Committee Approves Hutchison Cosponsored Bill to Preserve America's Human Spaceflight Capabilities- Measure Balances Commercial Space Investment and Robust Mission for NASA
"The Senate Commerce, Science, and Transportation Committee today unanimously approved legislation cosponsored by Senator Kay Bailey Hutchison (R-Texas), Ranking Member on the Committee, to safeguard America's human spaceflight capabilities while balancing commercial space investment with a robust mission for NASA. The bill was sponsored by Committee Chairman John D. Rockefeller (D-W.Va.) and cosponsored by Senators Bill Nelson (D-Fla.), David Vitter (R-La.) and George LeMieux (R-Fla.)."
Featured Legislation - The NASA Authorization Act of 2010
"The bill would authorize NASA appropriations for FY 2011-2013 with the same top-line budget values as the President's request to Congress. The bill would support an overall growth in science, aeronautics, and space technology and define a long-term goal for human space flight to expand a permanent human presence beyond low-Earth orbit. Key objectives of this goal would include full utilization of the International Space Station (ISS), determining the ability of humans to live in space for extended periods of time, maximizing the role of space exploration and technology in current and future missions, advancing knowledge and inspiring young people into higher education, and building upon international partnerships."
National Aeronautics and Space Administration Authorization Act of 2010: Section-by-Section
"TITLE II - POLICY, GOALS AND OBJECTIVES FOR HUMAN SPACE FLIGHT AND EXPLORATION
Sec. 201 - United States Human Space Flight Policy - The U.S. shall rely upon non-U.S. human space flight (HSF) capabilities only on a temporary basis under circumstances where no U.S. capability is available. Reaffirms policy of 2005 NASA reauthorization stating that the U.S. will maintain an uninterrupted HSF capability and operation in low-earth orbit (LEO) to maintain national security and leadership in exploration and utilization of space.
Sec. 202 - Goals and Objectives - The long-term goal of U.S. HSF efforts shall be to expand permanent human presence beyond LEO through establishment of a long-term LEO presence via the space station and commercial capabilities; to determine if humans can, in fact, live in an extended manner in space; lay foundation for sustainable economic activities in space, maximize role of HSF in advancing knowledge of the universe, national security and global competitive posture.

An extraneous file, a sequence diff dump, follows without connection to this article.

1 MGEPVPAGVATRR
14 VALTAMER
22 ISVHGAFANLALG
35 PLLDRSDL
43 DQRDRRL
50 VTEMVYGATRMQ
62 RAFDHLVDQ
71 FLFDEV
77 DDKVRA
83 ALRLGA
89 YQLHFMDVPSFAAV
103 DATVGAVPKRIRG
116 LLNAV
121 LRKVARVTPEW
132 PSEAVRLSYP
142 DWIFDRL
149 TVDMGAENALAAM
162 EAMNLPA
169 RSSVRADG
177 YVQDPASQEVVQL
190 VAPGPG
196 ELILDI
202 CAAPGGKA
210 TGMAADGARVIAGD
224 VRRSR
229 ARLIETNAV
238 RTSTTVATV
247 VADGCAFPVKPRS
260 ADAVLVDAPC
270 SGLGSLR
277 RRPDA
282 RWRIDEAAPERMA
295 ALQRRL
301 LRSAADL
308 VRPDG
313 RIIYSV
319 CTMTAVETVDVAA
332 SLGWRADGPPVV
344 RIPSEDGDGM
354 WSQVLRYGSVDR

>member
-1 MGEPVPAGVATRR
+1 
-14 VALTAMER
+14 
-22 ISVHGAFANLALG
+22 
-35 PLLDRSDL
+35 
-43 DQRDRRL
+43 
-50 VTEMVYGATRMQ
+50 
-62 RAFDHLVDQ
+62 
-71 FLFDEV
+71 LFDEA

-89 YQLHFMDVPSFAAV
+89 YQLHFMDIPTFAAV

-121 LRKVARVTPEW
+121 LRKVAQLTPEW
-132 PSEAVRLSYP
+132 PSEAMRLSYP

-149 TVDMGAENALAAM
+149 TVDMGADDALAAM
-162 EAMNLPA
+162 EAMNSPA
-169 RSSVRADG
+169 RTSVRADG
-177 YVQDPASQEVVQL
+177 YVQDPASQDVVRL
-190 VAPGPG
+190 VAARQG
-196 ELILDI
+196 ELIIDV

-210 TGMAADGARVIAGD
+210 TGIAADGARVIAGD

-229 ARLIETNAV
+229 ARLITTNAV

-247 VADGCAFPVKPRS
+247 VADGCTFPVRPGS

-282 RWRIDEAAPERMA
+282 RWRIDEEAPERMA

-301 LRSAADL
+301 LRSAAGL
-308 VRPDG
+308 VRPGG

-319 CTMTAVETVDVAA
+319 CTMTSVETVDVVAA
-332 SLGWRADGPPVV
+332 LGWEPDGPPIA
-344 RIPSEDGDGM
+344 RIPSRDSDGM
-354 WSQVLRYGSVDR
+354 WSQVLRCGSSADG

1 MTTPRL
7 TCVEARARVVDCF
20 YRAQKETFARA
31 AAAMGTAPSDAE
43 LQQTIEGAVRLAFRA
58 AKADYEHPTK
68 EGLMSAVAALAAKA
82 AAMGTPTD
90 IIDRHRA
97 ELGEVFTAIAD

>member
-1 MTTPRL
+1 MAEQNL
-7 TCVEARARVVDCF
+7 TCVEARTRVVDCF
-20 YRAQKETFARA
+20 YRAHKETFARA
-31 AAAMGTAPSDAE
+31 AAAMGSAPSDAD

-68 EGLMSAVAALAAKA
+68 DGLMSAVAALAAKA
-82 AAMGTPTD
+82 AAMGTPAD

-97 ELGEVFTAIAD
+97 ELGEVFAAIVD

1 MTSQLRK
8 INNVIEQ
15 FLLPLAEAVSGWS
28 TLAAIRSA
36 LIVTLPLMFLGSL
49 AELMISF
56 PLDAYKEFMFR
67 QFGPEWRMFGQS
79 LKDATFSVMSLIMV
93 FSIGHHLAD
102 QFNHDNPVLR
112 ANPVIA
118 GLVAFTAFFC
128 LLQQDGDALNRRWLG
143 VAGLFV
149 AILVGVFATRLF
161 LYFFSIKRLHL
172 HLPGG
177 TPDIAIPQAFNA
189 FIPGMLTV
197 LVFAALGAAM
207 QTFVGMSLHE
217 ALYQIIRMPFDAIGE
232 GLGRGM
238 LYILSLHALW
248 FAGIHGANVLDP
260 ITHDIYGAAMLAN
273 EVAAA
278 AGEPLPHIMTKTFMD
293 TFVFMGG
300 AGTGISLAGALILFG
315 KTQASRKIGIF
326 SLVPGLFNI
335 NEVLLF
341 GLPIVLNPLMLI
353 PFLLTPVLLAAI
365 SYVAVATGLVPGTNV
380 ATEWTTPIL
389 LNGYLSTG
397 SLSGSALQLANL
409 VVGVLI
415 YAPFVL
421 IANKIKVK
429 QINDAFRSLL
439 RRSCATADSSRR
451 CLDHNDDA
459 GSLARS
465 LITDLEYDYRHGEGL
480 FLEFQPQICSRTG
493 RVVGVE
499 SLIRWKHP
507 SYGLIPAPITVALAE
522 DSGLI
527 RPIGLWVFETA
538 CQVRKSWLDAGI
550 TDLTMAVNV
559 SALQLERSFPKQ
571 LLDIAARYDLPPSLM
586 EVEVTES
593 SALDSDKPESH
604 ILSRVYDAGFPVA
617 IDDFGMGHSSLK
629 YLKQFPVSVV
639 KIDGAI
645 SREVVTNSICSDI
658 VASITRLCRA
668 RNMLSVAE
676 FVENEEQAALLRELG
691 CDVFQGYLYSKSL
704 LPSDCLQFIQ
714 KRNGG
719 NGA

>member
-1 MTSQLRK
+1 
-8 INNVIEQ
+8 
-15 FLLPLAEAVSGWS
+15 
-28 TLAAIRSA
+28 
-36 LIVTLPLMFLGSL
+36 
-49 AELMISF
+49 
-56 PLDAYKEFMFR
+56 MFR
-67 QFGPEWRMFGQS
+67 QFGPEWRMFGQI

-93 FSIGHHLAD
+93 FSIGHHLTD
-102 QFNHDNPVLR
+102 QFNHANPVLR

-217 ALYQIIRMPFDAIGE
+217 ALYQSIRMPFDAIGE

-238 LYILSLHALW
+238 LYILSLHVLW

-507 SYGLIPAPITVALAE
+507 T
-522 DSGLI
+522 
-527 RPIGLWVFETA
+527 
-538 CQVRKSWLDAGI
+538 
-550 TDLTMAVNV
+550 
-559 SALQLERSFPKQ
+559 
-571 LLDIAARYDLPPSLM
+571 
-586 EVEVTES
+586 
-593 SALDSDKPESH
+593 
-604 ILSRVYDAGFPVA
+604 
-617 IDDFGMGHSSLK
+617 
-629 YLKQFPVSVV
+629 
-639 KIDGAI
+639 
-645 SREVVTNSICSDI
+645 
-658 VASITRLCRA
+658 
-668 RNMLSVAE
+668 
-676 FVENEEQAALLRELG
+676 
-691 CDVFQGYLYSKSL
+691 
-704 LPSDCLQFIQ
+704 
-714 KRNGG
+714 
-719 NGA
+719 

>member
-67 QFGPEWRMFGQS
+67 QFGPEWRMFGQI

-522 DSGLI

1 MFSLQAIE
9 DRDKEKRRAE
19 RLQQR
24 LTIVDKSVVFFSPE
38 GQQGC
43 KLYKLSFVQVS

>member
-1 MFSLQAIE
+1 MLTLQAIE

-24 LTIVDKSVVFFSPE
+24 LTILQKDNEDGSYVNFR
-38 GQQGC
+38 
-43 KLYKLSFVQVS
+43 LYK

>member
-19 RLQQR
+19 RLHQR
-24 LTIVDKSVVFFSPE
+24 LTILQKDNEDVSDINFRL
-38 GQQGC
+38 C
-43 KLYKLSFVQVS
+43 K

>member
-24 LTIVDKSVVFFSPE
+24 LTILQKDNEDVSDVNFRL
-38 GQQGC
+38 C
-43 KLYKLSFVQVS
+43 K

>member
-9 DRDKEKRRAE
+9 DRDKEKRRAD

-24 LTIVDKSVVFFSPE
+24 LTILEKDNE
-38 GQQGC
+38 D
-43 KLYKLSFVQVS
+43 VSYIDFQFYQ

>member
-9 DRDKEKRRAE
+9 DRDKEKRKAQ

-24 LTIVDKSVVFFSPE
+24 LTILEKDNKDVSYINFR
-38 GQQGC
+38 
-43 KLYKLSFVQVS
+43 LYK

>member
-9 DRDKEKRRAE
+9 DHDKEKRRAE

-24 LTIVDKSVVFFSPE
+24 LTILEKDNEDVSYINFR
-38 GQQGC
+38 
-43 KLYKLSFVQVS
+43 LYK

Sec. 203 - Assurance of Core Capabilities - Sense of Congress that the ISS, technology developments, Shuttle and follow-on transportation capabilities authorized under this act form the foundation for initial missions beyond LEO. Development of the follow-on transportation system will allow for the capability to restart and fly the Shuttle, if directed by Congress or the President, prior to completion of the final Shuttle mission. Authorizes refurbishment of manufactured external tank of the Shuttle designated as ET-94
Sec. 204 - Independent Study on Human Exploration of Space - Provides for an assessment by the National Academies of the President's plan for HSF and exploration."
CSF Lauds Senators Warner, Boxer, Tom Udall, and Brownback for Support of Commercial Spaceflight
"Following today's executive session of the Senate Commerce Committee, the President of the Commercial Spaceflight Federation, Bretton Alexander, stated, "Thanks to Senators Warner, Boxer, Udall, and Brownback, American industry won a victory today. But this legislation must be improved so that we create more sustainable American jobs, instead of exporting jobs to Russia. This compromise committee bill represents progress from the original draft, but there is still a long way to go to get to where the Augustine Committee said NASA needs to be."
Greater Houston Partnership Applauds bi-partisan compromise bill
"The Greater Houston Partnership today praised the bipartisan Senate authorization bill, a compromise effort marshaled by Sen. Kay Bailey Hutchison that would extend the life of the space shuttle program by a year; accelerate development of a heavy-lift launch vehicle; and preserve elements of the Constellation program."